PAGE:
Beneath the Barnet: The Cultural Significance of Hair
Hair, like other aspects of personal appearance is subject to changing fashions. Trends come and go, covering heads up and down the land before receding again (pun very much intended!). Thirty years ago, even twenty, curly perms were popular; now they’re a comedy staple along with their contemporaneous shell suits. Top hairstylists are a crucial component of this system, as the recent ‘Hair By Sam McKnight’ exhibition at Somerset House showed. The first exhibition of its kind, this wide-ranging tour of the acclaimed stylist’s career highlighted the creativity and ingenuity behind high fashion hair-dos.
Yet though we change our hair, the shifts are much slower, steadier. There’s no equivalent of ‘fast fashion’. This is partly because of natural factors, such as rate of hair growth and the risks involved in dramatic colour change. No-one wants to fork out for an expensive rescue job!
But probably the most important factor that slows hairstyle trends is the association between hair and personal identity. Whereas we can try clothes on, discard them, dress up and down; our hair is part of our bodies. It can feel as integral to our sense of self as our eye colour or height. Although hair, unlike other physical attributes, can be easily modified, we’re still attached to specific styles, thinking of our peroxide blonde beehive or long flowing ponytail as a fundamental part of who we are.
Equally we associate others with their hair. Just try to imagine Anna Wintour with anything other than that bob, or Boris Johnson with a mousey side-parting. What about Samson or Rapunzel? Before photography was able to capture our accurate likeness for posterity, people used hair as a memento of the important people in their life, for instance treasuring the first ringlet from a baby’s head or wearing a mourning necklace containing a curl from a deceased relative.
If hair can be a signifier of personal identity, it can also function as a statement of group identity or belonging, as every youth culture seems to prove. The Teddy Boys who prompted a moral panic in the 1950s may have long abandoned their dapper suits, but sometimes in the streets of Britain, you can spot the odd older gent still rocking his slicked back locks. Likewise the occasional skinhead.
On a broader scale, choosing to cover or wear your hair in a particular manner can demonstrate religious affiliation, with the head scarf and turban intrinsically linked to Islam and Sikhism respectively. In the 1960s, the radical political potential of hair became apparent too. Many African Americans began to eschew widely adopted styling practices that controlled their hair in favour of more natural styles such as the Afro – and in doing so signalled their support of the Black Power and Civil Rights Movements.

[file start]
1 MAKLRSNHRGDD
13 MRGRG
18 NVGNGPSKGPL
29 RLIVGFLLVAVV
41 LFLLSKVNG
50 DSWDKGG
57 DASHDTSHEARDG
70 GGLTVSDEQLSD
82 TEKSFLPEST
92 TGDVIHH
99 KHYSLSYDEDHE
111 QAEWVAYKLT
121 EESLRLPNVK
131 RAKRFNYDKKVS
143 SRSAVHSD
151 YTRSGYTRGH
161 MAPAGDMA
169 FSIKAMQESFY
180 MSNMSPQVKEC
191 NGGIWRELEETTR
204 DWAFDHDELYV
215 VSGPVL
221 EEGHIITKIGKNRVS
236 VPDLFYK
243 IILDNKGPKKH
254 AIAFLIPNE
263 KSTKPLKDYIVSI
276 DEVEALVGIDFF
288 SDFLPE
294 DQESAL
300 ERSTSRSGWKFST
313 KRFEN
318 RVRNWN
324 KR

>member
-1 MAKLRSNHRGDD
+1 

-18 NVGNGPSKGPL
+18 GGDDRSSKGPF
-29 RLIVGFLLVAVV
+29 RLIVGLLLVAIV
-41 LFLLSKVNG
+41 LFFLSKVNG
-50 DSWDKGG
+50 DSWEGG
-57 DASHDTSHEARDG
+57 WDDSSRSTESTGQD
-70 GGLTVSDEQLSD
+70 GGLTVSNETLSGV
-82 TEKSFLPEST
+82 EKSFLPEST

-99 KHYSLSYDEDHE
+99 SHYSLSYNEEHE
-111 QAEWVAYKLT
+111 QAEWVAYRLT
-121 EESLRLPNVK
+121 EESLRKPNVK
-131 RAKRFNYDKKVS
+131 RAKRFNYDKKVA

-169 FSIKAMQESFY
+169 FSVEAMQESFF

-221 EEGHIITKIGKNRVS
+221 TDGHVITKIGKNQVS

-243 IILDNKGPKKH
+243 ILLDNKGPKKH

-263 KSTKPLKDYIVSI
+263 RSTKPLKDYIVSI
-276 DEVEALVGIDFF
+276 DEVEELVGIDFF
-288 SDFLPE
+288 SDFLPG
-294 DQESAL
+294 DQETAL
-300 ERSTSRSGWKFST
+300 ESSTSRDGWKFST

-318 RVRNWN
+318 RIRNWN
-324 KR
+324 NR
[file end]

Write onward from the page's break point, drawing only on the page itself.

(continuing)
As all these examples indicate, hair is enormously symbolic. It is also part of a complex and paradoxical web of meanings – and that’s without even considering the even more complicated terrain of body hair. On the salon floor shorn hair may be a waste product, whereas in some parts of the world it represents a sacred offering. There are the economic aspects too. For hairdressers, hair is their livelihood; equally so for those involved in the creation, trade and styling of wigs and hairpieces, as Emma Tarlo discusses in her fascinating new book Entanglement: The Secret Life of Hair, which explores “the intimate and international life of human hair”.
The loss or removal of hair is just as powerful as its presence. For many women undergoing chemotherapy, losing their hair affects their self-esteem and self-identity. Newsreader and breast cancer patient Rachel Bland has recently spoken out about pioneering the use of a cold cap during treatment, believed to help significantly reduce this side effect. As she stated in a recent interview for her employer, BBC 5 Live, the impact of hair loss is direct and clearly visible in a way that other aspects of the disease and treatment, including the prospect of death, are not.
Hair removal has also been used as a deliberate tool to undermine individual identity and enforce uniformity. US army recruits routinely get a crew cut as part of the sublimation of individuality during initial training. During the Holocaust, the heads and bodies of all concentration camp inmates were shaved in order to dehumanise individuals. After the Second World War and other conflicts, women believed to have colluded with the enemy often had their heads shaved too. This last example indicates that hair removal is particularly seen as a punishment for women, reflecting the gendered associations of hair. Short is typically ascribed to men, long for women. Inversions of this convention have sparked fear and outrage, from the Flappers with their bobs and crops of the 20s to The Beatles with their mop-tops in the 60s!
Although this gender binary is no longer as strong as it once was, it continues to linger. When I looked back at the 90s photographs that my friend had unearthed, I remembered how much my decision to get a buzz cut at that time was motivated by my desire to show the world I was a radical feminist. Even today, when the Duchess of Cambridge’s long, lightly-tonged locks seems to epitomise the respectable femininity of middle England, my short hair sometimes feels like a political statement. A refusal of a certain status in favour of another.
I have flirted occasionally with longer hair over the years but I always end up returning to a crop. It isn’t just about a social identity. I feel lost without it. Different, somehow. Not myself. And it just isn’t me. Even my mum didn’t recognise me in a recent photo where one side was long enough to be tucked behind my ear. I guess, in a way, when we’re ready to radically change our hair, we’re looking to change ourselves.